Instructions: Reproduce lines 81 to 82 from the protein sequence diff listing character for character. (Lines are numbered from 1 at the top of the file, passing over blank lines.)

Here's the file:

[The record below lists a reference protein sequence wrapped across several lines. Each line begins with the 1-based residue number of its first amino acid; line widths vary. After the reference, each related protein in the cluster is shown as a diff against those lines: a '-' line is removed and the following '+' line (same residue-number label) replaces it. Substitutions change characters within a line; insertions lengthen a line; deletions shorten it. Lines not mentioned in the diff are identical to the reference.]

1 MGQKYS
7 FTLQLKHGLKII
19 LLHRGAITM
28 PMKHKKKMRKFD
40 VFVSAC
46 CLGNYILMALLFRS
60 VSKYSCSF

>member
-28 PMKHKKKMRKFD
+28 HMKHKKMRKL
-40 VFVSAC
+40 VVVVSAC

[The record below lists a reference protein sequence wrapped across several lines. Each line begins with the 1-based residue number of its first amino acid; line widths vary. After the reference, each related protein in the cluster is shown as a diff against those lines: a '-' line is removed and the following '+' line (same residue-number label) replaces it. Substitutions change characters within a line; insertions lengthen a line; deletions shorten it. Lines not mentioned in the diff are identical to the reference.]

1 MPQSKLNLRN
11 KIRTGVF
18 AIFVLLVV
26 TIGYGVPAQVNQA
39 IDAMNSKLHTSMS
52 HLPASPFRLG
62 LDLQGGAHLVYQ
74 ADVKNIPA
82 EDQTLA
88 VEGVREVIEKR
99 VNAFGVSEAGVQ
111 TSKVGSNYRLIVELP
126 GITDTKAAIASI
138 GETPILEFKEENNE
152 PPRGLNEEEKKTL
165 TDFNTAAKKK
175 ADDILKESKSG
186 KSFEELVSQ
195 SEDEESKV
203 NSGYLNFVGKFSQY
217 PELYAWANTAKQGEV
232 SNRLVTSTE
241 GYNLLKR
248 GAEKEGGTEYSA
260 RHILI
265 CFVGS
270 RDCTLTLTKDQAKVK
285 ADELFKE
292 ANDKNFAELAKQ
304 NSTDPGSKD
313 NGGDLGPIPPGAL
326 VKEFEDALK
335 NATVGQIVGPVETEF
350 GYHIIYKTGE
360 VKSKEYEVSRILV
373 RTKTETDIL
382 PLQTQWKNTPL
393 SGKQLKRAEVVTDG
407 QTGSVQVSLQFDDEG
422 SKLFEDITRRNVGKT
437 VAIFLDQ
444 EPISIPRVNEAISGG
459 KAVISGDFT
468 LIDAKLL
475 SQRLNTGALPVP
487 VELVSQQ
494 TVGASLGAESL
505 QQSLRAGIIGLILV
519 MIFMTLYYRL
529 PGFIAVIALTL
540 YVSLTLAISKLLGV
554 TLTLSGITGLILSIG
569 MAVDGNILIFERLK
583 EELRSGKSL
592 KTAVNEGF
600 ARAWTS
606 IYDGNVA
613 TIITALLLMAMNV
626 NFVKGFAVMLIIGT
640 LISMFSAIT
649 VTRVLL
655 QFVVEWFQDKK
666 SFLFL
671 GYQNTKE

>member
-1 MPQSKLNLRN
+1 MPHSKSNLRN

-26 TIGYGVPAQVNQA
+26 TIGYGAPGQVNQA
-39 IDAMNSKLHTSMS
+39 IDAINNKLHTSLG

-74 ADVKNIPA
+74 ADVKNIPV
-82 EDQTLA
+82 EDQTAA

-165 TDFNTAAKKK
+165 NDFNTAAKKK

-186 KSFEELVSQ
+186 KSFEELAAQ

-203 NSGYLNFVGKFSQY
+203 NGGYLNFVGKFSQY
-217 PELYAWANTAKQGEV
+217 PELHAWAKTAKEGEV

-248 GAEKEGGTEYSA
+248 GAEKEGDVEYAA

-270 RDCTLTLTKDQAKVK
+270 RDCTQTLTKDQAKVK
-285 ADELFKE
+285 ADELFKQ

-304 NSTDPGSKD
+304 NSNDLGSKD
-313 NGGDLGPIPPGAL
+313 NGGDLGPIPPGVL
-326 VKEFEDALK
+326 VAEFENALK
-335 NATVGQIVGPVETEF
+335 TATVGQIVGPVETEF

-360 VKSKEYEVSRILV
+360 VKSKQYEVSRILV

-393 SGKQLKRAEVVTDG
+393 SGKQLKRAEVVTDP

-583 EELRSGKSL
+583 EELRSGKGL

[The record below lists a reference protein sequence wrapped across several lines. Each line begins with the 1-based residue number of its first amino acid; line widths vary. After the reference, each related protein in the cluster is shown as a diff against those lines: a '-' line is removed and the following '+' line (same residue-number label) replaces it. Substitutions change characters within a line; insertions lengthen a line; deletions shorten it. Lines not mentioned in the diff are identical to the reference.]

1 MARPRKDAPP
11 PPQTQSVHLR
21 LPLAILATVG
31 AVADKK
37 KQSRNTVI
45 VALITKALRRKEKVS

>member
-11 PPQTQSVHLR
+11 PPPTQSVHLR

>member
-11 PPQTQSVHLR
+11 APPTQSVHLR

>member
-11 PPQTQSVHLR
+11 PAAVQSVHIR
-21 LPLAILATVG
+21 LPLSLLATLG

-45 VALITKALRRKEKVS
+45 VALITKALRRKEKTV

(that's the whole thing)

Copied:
+1 MPHSKSNLRN

-26 TIGYGVPAQVNQA